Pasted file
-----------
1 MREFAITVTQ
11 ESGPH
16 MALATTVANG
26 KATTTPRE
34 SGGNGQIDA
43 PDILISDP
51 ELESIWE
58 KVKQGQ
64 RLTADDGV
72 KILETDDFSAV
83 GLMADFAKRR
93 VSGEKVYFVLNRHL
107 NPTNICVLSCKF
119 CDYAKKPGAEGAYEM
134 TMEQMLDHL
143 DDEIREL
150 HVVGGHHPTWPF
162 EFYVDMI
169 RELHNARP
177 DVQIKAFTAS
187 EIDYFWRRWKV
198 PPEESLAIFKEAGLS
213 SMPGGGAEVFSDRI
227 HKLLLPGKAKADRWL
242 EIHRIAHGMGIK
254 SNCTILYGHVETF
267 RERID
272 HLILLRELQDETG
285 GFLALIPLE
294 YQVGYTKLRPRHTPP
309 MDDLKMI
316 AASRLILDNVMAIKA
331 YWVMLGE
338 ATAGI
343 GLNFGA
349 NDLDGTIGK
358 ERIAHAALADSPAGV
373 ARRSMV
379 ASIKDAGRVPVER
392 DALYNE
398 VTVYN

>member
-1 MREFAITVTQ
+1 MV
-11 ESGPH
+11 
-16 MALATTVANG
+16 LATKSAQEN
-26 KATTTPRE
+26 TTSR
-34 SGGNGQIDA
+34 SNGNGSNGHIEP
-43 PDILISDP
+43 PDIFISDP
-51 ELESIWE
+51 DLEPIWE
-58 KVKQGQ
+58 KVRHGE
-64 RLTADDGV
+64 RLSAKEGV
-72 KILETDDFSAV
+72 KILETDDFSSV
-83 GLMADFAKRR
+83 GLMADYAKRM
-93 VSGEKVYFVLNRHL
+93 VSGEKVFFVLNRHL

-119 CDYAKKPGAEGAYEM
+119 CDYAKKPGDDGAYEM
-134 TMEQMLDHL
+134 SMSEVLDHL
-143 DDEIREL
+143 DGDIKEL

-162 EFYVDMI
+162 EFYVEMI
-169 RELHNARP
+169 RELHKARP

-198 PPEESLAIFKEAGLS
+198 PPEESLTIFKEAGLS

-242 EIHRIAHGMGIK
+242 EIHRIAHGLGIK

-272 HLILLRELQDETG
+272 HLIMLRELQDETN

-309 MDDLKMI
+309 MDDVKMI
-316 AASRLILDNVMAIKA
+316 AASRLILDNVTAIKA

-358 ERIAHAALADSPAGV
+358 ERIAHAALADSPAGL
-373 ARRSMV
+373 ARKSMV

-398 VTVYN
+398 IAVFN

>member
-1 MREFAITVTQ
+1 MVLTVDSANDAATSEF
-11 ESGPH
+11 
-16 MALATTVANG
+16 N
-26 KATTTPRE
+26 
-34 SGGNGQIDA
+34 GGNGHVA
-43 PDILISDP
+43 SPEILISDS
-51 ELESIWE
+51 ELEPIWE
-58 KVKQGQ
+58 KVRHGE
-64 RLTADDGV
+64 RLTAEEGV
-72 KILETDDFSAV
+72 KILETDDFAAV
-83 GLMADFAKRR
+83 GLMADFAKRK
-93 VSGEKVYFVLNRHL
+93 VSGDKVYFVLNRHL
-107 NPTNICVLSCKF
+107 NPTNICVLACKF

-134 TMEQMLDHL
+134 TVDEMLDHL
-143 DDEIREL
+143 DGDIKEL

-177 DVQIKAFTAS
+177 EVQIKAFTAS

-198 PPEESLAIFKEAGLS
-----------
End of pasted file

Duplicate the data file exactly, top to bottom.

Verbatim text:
1 MREFAITVTQ
11 ESGPH
16 MALATTVANG
26 KATTTPRE
34 SGGNGQIDA
43 PDILISDP
51 ELESIWE
58 KVKQGQ
64 RLTADDGV
72 KILETDDFSAV
83 GLMADFAKRR
93 VSGEKVYFVLNRHL
107 NPTNICVLSCKF
119 CDYAKKPGAEGAYEM
134 TMEQMLDHL
143 DDEIREL
150 HVVGGHHPTWPF
162 EFYVDMI
169 RELHNARP
177 DVQIKAFTAS
187 EIDYFWRRWKV
198 PPEESLAIFKEAGLS
213 SMPGGGAEVFSDRI
227 HKLLLPGKAKADRWL
242 EIHRIAHGMGIK
254 SNCTILYGHVETF
267 RERID
272 HLILLRELQDETG
285 GFLALIPLE
294 YQVGYTKLRPRHTPP
309 MDDLKMI
316 AASRLILDNVMAIKA
331 YWVMLGE
338 ATAGI
343 GLNFGA
349 NDLDGTIGK
358 ERIAHAALADSPAGV
373 ARRSMV
379 ASIKDAGRVPVER
392 DALYNE
398 VTVYN

>member
-1 MREFAITVTQ
+1 MV
-11 ESGPH
+11 
-16 MALATTVANG
+16 LATKSAQEN
-26 KATTTPRE
+26 TTSR
-34 SGGNGQIDA
+34 SNGNGSNGHIEP
-43 PDILISDP
+43 PDIFISDP
-51 ELESIWE
+51 DLEPIWE
-58 KVKQGQ
+58 KVRHGE
-64 RLTADDGV
+64 RLSAKEGV
-72 KILETDDFSAV
+72 KILETDDFSSV
-83 GLMADFAKRR
+83 GLMADYAKRM
-93 VSGEKVYFVLNRHL
+93 VSGEKVFFVLNRHL

-119 CDYAKKPGAEGAYEM
+119 CDYAKKPGDDGAYEM
-134 TMEQMLDHL
+134 SMSEVLDHL
-143 DDEIREL
+143 DGDIKEL

-162 EFYVDMI
+162 EFYVEMI
-169 RELHNARP
+169 RELHKARP

-198 PPEESLAIFKEAGLS
+198 PPEESLTIFKEAGLS

-242 EIHRIAHGMGIK
+242 EIHRIAHGLGIK

-272 HLILLRELQDETG
+272 HLIMLRELQDETN

-309 MDDLKMI
+309 MDDVKMI
-316 AASRLILDNVMAIKA
+316 AASRLILDNVTAIKA

-358 ERIAHAALADSPAGV
+358 ERIAHAALADSPAGL
-373 ARRSMV
+373 ARKSMV

-398 VTVYN
+398 IAVFN

>member
-1 MREFAITVTQ
+1 MVLTVDSANDAATSEF
-11 ESGPH
+11 
-16 MALATTVANG
+16 N
-26 KATTTPRE
+26 
-34 SGGNGQIDA
+34 GGNGHVA
-43 PDILISDP
+43 SPEILISDS
-51 ELESIWE
+51 ELEPIWE
-58 KVKQGQ
+58 KVRHGE
-64 RLTADDGV
+64 RLTAEEGV
-72 KILETDDFSAV
+72 KILETDDFAAV
-83 GLMADFAKRR
+83 GLMADFAKRK
-93 VSGEKVYFVLNRHL
+93 VSGDKVYFVLNRHL
-107 NPTNICVLSCKF
+107 NPTNICVLACKF

-134 TMEQMLDHL
+134 TVDEMLDHL
-143 DDEIREL
+143 DGDIKEL

-177 DVQIKAFTAS
+177 EVQIKAFTAS

-198 PPEESLAIFKEAGLS